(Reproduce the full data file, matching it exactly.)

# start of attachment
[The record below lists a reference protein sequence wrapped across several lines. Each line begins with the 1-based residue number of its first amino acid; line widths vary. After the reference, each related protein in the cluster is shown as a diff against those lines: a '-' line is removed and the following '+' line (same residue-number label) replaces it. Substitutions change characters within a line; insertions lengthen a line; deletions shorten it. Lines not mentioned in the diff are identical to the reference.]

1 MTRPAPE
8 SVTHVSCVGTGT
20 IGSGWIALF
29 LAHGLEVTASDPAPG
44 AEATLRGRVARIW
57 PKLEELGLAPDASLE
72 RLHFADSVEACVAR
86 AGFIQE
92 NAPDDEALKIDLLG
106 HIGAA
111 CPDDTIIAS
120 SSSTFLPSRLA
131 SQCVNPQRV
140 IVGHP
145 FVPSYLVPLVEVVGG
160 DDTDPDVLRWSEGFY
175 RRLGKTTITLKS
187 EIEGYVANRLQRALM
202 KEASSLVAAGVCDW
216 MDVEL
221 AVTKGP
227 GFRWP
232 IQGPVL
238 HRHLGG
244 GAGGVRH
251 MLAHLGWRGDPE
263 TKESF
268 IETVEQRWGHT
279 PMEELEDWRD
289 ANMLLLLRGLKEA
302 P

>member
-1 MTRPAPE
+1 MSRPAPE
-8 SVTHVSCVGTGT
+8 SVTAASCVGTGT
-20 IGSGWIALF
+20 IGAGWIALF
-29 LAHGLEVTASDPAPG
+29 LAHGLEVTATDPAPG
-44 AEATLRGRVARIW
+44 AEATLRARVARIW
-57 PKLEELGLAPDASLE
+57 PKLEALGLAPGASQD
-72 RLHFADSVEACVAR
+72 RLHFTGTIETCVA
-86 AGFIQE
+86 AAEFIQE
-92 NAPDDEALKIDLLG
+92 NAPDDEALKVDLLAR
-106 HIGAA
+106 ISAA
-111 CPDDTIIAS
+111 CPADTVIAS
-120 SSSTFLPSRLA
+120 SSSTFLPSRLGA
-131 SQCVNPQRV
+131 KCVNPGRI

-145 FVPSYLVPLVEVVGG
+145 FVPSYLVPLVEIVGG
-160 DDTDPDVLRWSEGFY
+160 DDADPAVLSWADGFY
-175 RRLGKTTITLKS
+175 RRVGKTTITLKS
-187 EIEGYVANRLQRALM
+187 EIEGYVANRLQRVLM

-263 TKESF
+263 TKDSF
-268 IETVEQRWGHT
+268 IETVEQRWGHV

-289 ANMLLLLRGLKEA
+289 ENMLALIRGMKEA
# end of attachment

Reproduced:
[The record below lists a reference protein sequence wrapped across several lines. Each line begins with the 1-based residue number of its first amino acid; line widths vary. After the reference, each related protein in the cluster is shown as a diff against those lines: a '-' line is removed and the following '+' line (same residue-number label) replaces it. Substitutions change characters within a line; insertions lengthen a line; deletions shorten it. Lines not mentioned in the diff are identical to the reference.]

1 MTRPAPE
8 SVTHVSCVGTGT
20 IGSGWIALF
29 LAHGLEVTASDPAPG
44 AEATLRGRVARIW
57 PKLEELGLAPDASLE
72 RLHFADSVEACVAR
86 AGFIQE
92 NAPDDEALKIDLLG
106 HIGAA
111 CPDDTIIAS
120 SSSTFLPSRLA
131 SQCVNPQRV
140 IVGHP
145 FVPSYLVPLVEVVGG
160 DDTDPDVLRWSEGFY
175 RRLGKTTITLKS
187 EIEGYVANRLQRALM
202 KEASSLVAAGVCDW
216 MDVEL
221 AVTKGP
227 GFRWP
232 IQGPVL
238 HRHLGG
244 GAGGVRH
251 MLAHLGWRGDPE
263 TKESF
268 IETVEQRWGHT
279 PMEELEDWRD
289 ANMLLLLRGLKEA
302 P

>member
-1 MTRPAPE
+1 MSRPAPE
-8 SVTHVSCVGTGT
+8 SVTAASCVGTGT
-20 IGSGWIALF
+20 IGAGWIALF
-29 LAHGLEVTASDPAPG
+29 LAHGLEVTATDPAPG
-44 AEATLRGRVARIW
+44 AEATLRARVARIW
-57 PKLEELGLAPDASLE
+57 PKLEALGLAPGASQD
-72 RLHFADSVEACVAR
+72 RLHFTGTIETCVA
-86 AGFIQE
+86 AAEFIQE
-92 NAPDDEALKIDLLG
+92 NAPDDEALKVDLLAR
-106 HIGAA
+106 ISAA
-111 CPDDTIIAS
+111 CPADTVIAS
-120 SSSTFLPSRLA
+120 SSSTFLPSRLGA
-131 SQCVNPQRV
+131 KCVNPGRI

-145 FVPSYLVPLVEVVGG
+145 FVPSYLVPLVEIVGG
-160 DDTDPDVLRWSEGFY
+160 DDADPAVLSWADGFY
-175 RRLGKTTITLKS
+175 RRVGKTTITLKS
-187 EIEGYVANRLQRALM
+187 EIEGYVANRLQRVLM

-263 TKESF
+263 TKDSF
-268 IETVEQRWGHT
+268 IETVEQRWGHV

-289 ANMLLLLRGLKEA
+289 ENMLALIRGMKEA